One of my favorite recipes from the entire 30 marathons…
Peanut Butter & Blueberry Protein Porridge
Firstly, because warmed up in the microwave it tasted amazing. The oats fused with the cocoa nibs and blended with the soft banana to melt in your mouth. This meant it was as palatable as it was digestible and I could have happily fueled every marathon on this. But another reason I love this so much was because it had what i called a Dual-Fuel Energy Supply (fats and carbohydrates) which i’ve found my body runs very well off and here’s why…
Food and fitness are synonymous. You can’t modify one without impacting the other. Unfortunately as “fitness” gets longer, more intense and more complicated, so does your need for food. What this means is fueling for a marathon is often thought to be a nutritional minefield.
There are so many variables to take into consideration from diet macronutrient makeup (protein, fats and carbs) to the overall calorie content. Once you consider nutrigenomics ― the relatively new field of study concerned with how our genes interact with our nutrition ― it becomes almost impossible to make an educated guess on which foods to consume, by whom and when. Although sports science can offer guidance, I think the only way to truly improve your culinary IQ is to test it yourself. Which is what I did in an event I called, “Man Vs (Marathon) Food” where I ate everything from a traditional (fully fried) English breakfast to vegan snacks, pancakes granola drenched in nut butters.
After 30 days, 30 marathons and 1265 kilometres, this is what I learnt.
Man Vs (Marathon) Food | Food Theory
Your marathon time is determined long before you join the start line. It’s even determined before you lace up your trainers and apply the Vaseline to your thighs and tape to your nipples.
This is because the world’s best runners aren’t just good at running. No, they’re also good at eating. Whether they’re conscious of it or not, they are experts in bioenergetics ― the study of the transformation of energy in living organisms ― and they know how much to eat, when to eat it and how to eat it.
Something I wanted to master with a Cupboard of Carbohydrates and Fridge Full of Fat…
Cupboard of Carbohydrates
The world of sports nutrition has long believed carbohydrates are an athlete’s main source of fuel. Why? Because carb-rich foods like cereal, porridge oats, granola and sports drinks are eaten and drunk and then stored in the muscles as glycogen for us to then use during each and every mile of the marathon.
Fail to understand this and research published in the International Journal of Sports Nutrition shows you might be destined for sports nutritional suicide.
This is because scientists wanted to study the impact carbohydrates had on 30km running performance. Taking a group of subjects they monitored their running speed and found it was, “Maintained throughout the race in the high-carbohydrate trial, whereas a decrease in the running speed occurred after 25km in the water trial” where athletes received limited carbohydrates.
Put simply it was around the 25km mark that athletes began to run low on muscle glycogen and were then unable to maintain “race speed” as stamina and strength began to fade.
This led nutritionists to conclude, “Performance time for a 30-km road race is improved after ingesting a carbohydrate drink.”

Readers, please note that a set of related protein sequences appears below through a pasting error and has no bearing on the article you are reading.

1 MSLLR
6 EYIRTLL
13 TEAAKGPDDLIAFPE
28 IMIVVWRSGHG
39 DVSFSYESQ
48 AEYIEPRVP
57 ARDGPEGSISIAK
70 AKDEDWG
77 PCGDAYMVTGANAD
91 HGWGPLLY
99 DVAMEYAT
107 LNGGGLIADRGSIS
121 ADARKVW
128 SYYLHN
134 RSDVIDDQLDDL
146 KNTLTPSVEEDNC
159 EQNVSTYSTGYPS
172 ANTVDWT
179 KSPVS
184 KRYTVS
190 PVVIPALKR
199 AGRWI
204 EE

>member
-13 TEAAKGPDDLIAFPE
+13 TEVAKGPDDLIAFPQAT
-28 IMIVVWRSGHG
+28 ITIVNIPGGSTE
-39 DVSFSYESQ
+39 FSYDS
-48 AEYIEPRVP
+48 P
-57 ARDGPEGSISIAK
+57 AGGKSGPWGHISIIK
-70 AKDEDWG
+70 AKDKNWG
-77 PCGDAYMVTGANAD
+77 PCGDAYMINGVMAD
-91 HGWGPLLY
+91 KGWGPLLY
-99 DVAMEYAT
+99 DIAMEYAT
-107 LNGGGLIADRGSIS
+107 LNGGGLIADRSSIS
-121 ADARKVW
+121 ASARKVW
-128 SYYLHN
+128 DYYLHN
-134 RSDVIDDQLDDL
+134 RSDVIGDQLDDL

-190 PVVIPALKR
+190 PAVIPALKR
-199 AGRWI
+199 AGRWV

So I should head for the bakery and eat a giant granary loaf before my first marathon? Well, not so fast.
Fridge of Fats
Too often the world of nutritional science doesn’t consider the body and diet in its entirety. For instance, the study published in the International Journal of Sports Nutrition didn’t take into account the quantity of fats in the diet and therefore my fridge full of fat.
This is because research conducted at the Centre for Human Nutrition at the University of Colorado claims, “Muscle glycogen capacity (the carbohydrates we eat) is approximately 15 g/kg body weight.”
To use a sporting example, this means a marathon runner who weighs 67kg would only be able to store 1,005 grams of carbs (at the very most) and would therefore run out of muscle glycogen by the 20km mark.
Which is why research published by Nutrition Focus New Zealand Limited is of such importance. Citing the power of dietary fat, they proposed it could be used to fuel longer endurance-based events better than carbohydrates.
The study begins by saying, “The number of grueling events that challenge the limits of human endurance is increasing. Such events are also challenging the limits of current dietary recommendations (solely relying on carbohydrates).”
Our scientists from New Zealand added, although endurance athletes have favoured carb-loading before competing for years, “There are some situations for which alternative dietary options (adding fat to the diet) are beneficial.”
They have a very good point too. This is because whilst fat provides a whopping nine calories per gram of energy compared to carbohydrates four calories per gram.
All things considered, this is why my body loved Peanut Butter & Blueberry Protein Porridge since it provided my body with a Dual-Fuel approach to that days’ marathon.
Peanut Butter & Blueberry Protein Porridge
Do you love peanut butter? How about fresh fruit? What if we add a little cocoa nibs used to make chocolate? If you do, then this may be the best thing you ever try to fuel a run or workout routine. By far my favorite recipe of all 30 marathons, I present to you my Peanut Butter & Blueberry Protein Porridge recipe:
- 2 scoops of oats
- 1 handful of blueberries
- 1 chopped banana
- 2 tablespoons peanut butter
- 1 heaped tsp of cacao nibs
- 30g scoop of chocolate diet vegan protein
- 1 cup almond milk
- 1 spoonful of flaxseed (optional)
How to Make
- Mix the oats and almond milk into a bowl
- Stir and place in the microwave for 30 seconds
- Add the cacao nibs and flaxseed and stir into the bowl
- Add blueberries and chopped banana on top